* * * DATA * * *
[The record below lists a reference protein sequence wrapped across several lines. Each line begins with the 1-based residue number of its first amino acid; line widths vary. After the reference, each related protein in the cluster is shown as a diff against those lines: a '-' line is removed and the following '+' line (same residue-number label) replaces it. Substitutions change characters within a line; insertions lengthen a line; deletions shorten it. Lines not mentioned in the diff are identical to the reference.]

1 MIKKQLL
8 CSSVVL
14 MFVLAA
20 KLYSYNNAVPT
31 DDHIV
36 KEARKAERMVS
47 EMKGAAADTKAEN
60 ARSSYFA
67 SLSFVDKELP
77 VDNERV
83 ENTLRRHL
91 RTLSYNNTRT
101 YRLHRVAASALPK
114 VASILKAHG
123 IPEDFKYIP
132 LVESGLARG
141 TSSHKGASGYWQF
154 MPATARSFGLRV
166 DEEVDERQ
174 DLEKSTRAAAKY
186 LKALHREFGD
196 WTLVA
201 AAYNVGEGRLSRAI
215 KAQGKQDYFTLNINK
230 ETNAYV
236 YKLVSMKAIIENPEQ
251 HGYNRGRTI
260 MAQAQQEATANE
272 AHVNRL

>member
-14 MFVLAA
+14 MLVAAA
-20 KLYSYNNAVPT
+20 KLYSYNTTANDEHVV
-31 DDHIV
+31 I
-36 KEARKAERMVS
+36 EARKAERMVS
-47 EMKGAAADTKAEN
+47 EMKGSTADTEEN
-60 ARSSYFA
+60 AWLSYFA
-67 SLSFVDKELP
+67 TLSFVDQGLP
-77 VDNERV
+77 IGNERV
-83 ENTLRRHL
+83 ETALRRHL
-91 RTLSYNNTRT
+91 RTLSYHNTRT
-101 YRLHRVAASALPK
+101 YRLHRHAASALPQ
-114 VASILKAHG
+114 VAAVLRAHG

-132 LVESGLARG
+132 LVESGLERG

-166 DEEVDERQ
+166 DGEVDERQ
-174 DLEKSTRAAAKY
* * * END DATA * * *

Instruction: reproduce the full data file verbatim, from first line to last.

[The record below lists a reference protein sequence wrapped across several lines. Each line begins with the 1-based residue number of its first amino acid; line widths vary. After the reference, each related protein in the cluster is shown as a diff against those lines: a '-' line is removed and the following '+' line (same residue-number label) replaces it. Substitutions change characters within a line; insertions lengthen a line; deletions shorten it. Lines not mentioned in the diff are identical to the reference.]

1 MIKKQLL
8 CSSVVL
14 MFVLAA
20 KLYSYNNAVPT
31 DDHIV
36 KEARKAERMVS
47 EMKGAAADTKAEN
60 ARSSYFA
67 SLSFVDKELP
77 VDNERV
83 ENTLRRHL
91 RTLSYNNTRT
101 YRLHRVAASALPK
114 VASILKAHG
123 IPEDFKYIP
132 LVESGLARG
141 TSSHKGASGYWQF
154 MPATARSFGLRV
166 DEEVDERQ
174 DLEKSTRAAAKY
186 LKALHREFGD
196 WTLVA
201 AAYNVGEGRLSRAI
215 KAQGKQDYFTLNINK
230 ETNAYV
236 YKLVSMKAIIENPEQ
251 HGYNRGRTI
260 MAQAQQEATANE
272 AHVNRL

>member
-14 MFVLAA
+14 MLVAAA
-20 KLYSYNNAVPT
+20 KLYSYNTTANDEHVV
-31 DDHIV
+31 I
-36 KEARKAERMVS
+36 EARKAERMVS
-47 EMKGAAADTKAEN
+47 EMKGSTADTEEN
-60 ARSSYFA
+60 AWLSYFA
-67 SLSFVDKELP
+67 TLSFVDQGLP
-77 VDNERV
+77 IGNERV
-83 ENTLRRHL
+83 ETALRRHL
-91 RTLSYNNTRT
+91 RTLSYHNTRT
-101 YRLHRVAASALPK
+101 YRLHRHAASALPQ
-114 VASILKAHG
+114 VAAVLRAHG

-132 LVESGLARG
+132 LVESGLERG

-166 DEEVDERQ
+166 DGEVDERQ
-174 DLEKSTRAAAKY